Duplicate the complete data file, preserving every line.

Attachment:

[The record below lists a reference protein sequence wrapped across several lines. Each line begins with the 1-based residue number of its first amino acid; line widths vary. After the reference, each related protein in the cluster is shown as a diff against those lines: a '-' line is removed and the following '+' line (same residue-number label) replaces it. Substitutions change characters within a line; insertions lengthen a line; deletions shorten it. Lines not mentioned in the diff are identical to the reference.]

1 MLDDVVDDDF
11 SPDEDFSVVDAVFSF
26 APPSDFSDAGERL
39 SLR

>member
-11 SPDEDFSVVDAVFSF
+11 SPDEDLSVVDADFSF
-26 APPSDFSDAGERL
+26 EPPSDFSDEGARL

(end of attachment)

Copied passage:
[The record below lists a reference protein sequence wrapped across several lines. Each line begins with the 1-based residue number of its first amino acid; line widths vary. After the reference, each related protein in the cluster is shown as a diff against those lines: a '-' line is removed and the following '+' line (same residue-number label) replaces it. Substitutions change characters within a line; insertions lengthen a line; deletions shorten it. Lines not mentioned in the diff are identical to the reference.]

1 MLDDVVDDDF
11 SPDEDFSVVDAVFSF
26 APPSDFSDAGERL
39 SLR

>member
-11 SPDEDFSVVDAVFSF
+11 SPDEDLSVVDADFSF
-26 APPSDFSDAGERL
+26 EPPSDFSDEGARL